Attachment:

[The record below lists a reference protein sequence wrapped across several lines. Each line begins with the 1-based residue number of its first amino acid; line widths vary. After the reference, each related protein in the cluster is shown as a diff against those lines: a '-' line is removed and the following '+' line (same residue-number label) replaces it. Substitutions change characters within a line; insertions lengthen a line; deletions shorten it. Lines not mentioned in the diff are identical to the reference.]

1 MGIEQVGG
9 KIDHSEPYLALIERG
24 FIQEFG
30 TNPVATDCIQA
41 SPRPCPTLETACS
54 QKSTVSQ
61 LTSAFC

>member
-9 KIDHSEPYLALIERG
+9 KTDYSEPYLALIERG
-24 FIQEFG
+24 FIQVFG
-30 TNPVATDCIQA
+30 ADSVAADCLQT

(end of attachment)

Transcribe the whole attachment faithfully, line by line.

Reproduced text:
[The record below lists a reference protein sequence wrapped across several lines. Each line begins with the 1-based residue number of its first amino acid; line widths vary. After the reference, each related protein in the cluster is shown as a diff against those lines: a '-' line is removed and the following '+' line (same residue-number label) replaces it. Substitutions change characters within a line; insertions lengthen a line; deletions shorten it. Lines not mentioned in the diff are identical to the reference.]

1 MGIEQVGG
9 KIDHSEPYLALIERG
24 FIQEFG
30 TNPVATDCIQA
41 SPRPCPTLETACS
54 QKSTVSQ
61 LTSAFC

>member
-9 KIDHSEPYLALIERG
+9 KTDYSEPYLALIERG
-24 FIQEFG
+24 FIQVFG
-30 TNPVATDCIQA
+30 ADSVAADCLQT